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[for the Richmond Dispatch.]
"Yankee Prisoners."

A Richmond journal seems highly outraged that two Southern ladies are extending their kindness to the wounded Northern prisoners, and it may disturb that humane journal to find others dissenting from such a view of the rules of honorable warfare; but I am sure most people at the South repudiate such principles of action. Certain it is, that at Charlottesville and the University, where 1,200 sick and wounded have already taxed the kind hearts of our people sufficiently, one would think the wounded prisoners have not been left to suffer, from any fear that their kind nurses might be branded as ‘"Northern sympathizers."’ On their arrival, the surgeons generously dressed the prisoners' wounds; the Professors threw open their houses and took them into their private apartments, and the citizens nobly provided them with every comfort and luxury possible to procure. The ladies, also, not holding with the sentiment that hired nurses were ‘"more than Yankees wounded had any right to expect,"’ gave their personal attention to the men who were suffering and dying in a hostile land. These ‘"pretexts of humanity"’ may be considered ‘"as amounting to an endorsation of the cause and conduct of these Northern vandals;"’ but thinking as we do, that bravery in battle should always be joined to magnanimity for a vanquished foe, we are proud to know that ‘"whilst every true woman in this community has been busy making articles of comfort and necessity for our troops"’ during many months, they are now as ready to succor those of their enemies who are thrown helpless upon their mercy.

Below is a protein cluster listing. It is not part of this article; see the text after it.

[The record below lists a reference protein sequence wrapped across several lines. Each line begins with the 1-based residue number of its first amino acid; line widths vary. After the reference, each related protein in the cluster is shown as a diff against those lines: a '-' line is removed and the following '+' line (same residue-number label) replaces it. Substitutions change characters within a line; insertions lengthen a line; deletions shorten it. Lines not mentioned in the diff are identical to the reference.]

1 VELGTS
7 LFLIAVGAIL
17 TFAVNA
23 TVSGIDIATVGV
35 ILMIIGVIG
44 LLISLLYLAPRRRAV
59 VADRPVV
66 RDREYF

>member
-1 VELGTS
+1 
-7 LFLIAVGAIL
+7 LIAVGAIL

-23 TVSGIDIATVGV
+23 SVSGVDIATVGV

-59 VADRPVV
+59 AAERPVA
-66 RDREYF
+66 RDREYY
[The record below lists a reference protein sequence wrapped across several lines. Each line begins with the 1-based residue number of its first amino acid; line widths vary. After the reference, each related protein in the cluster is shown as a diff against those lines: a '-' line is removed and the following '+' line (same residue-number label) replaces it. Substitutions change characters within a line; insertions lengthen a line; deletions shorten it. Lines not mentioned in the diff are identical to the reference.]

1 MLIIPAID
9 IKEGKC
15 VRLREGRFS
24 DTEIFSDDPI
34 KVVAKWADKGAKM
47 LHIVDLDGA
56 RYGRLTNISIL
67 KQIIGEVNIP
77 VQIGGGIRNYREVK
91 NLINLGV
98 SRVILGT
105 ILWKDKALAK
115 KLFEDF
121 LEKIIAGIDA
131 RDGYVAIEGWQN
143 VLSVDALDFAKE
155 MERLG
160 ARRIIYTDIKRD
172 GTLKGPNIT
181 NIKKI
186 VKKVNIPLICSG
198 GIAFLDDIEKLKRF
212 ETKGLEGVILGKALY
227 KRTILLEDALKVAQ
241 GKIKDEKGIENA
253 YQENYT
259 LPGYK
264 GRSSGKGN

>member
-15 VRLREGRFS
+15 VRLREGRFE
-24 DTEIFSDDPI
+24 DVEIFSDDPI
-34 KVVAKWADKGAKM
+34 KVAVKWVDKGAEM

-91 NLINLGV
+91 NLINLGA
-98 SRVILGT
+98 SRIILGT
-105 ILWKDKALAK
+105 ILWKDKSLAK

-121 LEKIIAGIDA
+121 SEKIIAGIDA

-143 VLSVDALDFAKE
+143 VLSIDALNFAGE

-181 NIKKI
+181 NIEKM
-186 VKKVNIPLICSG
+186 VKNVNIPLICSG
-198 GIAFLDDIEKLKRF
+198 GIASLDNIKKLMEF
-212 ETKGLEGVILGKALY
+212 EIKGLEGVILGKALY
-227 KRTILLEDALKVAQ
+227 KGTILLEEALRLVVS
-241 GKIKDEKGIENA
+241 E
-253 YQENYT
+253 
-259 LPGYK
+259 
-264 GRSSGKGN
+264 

Being women, we are not expected to know much of military regulations, but we had always supposed that a brave soldier treated his captive as he would wish to be himself treated if the chances of war had reversed their relative positions, and we are sorry to see the glory of our victory sullied by such unmanly feeling towards the conquered.

This is written from no desire to compliment our own people, who doubtless have done no more than others, but simply to correct the false impression that would be made, should such an article as that alluded to go forth as an expression of the public sentiment of Virginia, whose daughters, laboring at the hospitals, protest against it through the pen of

A Visitor.

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Charlottesville (Virginia, United States) (1)
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